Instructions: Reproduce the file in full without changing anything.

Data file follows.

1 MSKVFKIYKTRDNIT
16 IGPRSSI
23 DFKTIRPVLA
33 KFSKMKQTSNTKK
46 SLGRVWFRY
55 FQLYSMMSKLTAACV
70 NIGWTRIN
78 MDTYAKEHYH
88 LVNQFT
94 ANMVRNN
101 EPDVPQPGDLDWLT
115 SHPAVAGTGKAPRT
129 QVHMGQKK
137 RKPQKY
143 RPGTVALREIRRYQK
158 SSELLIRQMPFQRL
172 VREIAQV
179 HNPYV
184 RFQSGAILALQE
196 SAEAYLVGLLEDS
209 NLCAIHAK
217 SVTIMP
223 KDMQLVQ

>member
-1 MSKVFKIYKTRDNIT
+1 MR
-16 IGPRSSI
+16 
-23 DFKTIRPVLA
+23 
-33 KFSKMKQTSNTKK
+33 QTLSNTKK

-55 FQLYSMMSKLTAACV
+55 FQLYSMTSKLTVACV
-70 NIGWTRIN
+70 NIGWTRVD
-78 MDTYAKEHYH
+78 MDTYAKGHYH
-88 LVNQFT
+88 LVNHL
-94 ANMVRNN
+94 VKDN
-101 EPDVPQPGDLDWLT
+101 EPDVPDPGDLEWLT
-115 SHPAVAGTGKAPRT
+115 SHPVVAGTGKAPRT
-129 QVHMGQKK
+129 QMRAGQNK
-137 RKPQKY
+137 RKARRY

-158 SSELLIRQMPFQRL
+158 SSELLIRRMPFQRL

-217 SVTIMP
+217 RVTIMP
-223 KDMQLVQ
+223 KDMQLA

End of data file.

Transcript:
1 MSKVFKIYKTRDNIT
16 IGPRSSI
23 DFKTIRPVLA
33 KFSKMKQTSNTKK
46 SLGRVWFRY
55 FQLYSMMSKLTAACV
70 NIGWTRIN
78 MDTYAKEHYH
88 LVNQFT
94 ANMVRNN
101 EPDVPQPGDLDWLT
115 SHPAVAGTGKAPRT
129 QVHMGQKK
137 RKPQKY
143 RPGTVALREIRRYQK
158 SSELLIRQMPFQRL
172 VREIAQV
179 HNPYV
184 RFQSGAILALQE
196 SAEAYLVGLLEDS
209 NLCAIHAK
217 SVTIMP
223 KDMQLVQ

>member
-1 MSKVFKIYKTRDNIT
+1 MR
-16 IGPRSSI
+16 
-23 DFKTIRPVLA
+23 
-33 KFSKMKQTSNTKK
+33 QTLSNTKK

-55 FQLYSMMSKLTAACV
+55 FQLYSMTSKLTVACV
-70 NIGWTRIN
+70 NIGWTRVD
-78 MDTYAKEHYH
+78 MDTYAKGHYH
-88 LVNQFT
+88 LVNHL
-94 ANMVRNN
+94 VKDN
-101 EPDVPQPGDLDWLT
+101 EPDVPDPGDLEWLT
-115 SHPAVAGTGKAPRT
+115 SHPVVAGTGKAPRT
-129 QVHMGQKK
+129 QMRAGQNK
-137 RKPQKY
+137 RKARRY

-158 SSELLIRQMPFQRL
+158 SSELLIRRMPFQRL

-217 SVTIMP
+217 RVTIMP
-223 KDMQLVQ
+223 KDMQLA